Under the existing Manitoba act, the enactment of which was brought about by the activity of the North-West Farmers' Association, several years ago, the vessel owner is held responsible for every ounce of grain weighed out of the elevators into his ship at the port of loading. This is done under the supervision of a government officer who issues a certified bill of lading when the vessel is ready to sail. Prior to this innovation the shortages of cargoes were so numerous that the shipper experienced some difficulty in securing tonnage to carry grain, except under stringent conditions. This opened a channel for investigation, hence the appointment of inspectors. Since that time, however, the shipowner has been on the alert. He has tried to give the present system of loading a thorough test, in order that the government might ascertain where the leakages, if any, existed.

Clearing House System Suggested.

In the opinion of some of the leading shipowners of Canada, the introduction of a clearing house system at the head of the lakes for the loading of vessels is the only practical solution. The idea has been approved by vesselmen generally, and the government has despatched a capable official to look over the situation at Fort William and Port Arthur. A few weeks hence, the Dominion Marine Association will hold a special meeting in Toronto to discuss the matter, at which there will be present marine men from all parts of Canada.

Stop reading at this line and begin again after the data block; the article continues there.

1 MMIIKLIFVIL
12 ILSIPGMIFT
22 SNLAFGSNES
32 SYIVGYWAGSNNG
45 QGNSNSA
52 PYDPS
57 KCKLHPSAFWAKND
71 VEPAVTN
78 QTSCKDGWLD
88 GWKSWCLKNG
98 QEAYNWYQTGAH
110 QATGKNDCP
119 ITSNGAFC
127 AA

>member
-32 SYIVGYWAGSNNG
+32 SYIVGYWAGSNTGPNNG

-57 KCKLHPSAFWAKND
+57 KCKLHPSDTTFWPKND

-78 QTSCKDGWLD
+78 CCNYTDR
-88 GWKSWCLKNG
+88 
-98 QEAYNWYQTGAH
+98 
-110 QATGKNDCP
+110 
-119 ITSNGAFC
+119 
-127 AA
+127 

To show that the present system has not reached the root of the trouble, a prominent vessel-owner forwarded to the Globe a copy of a statement of a freight settlement on a cargo of grain shipped from Fort William to a lower lake port, showing one of the difficulties vessel-owners have to contend with, and adding: We would like very much to know how we could arrive at an equitable rate to charge on grain, when we are now practically assured on every trip of a shortage ranging from this amount to fifty bushels, the average shortage being in the neighborhood, the average shortage being in the neighborhood of 500 bushels per trip."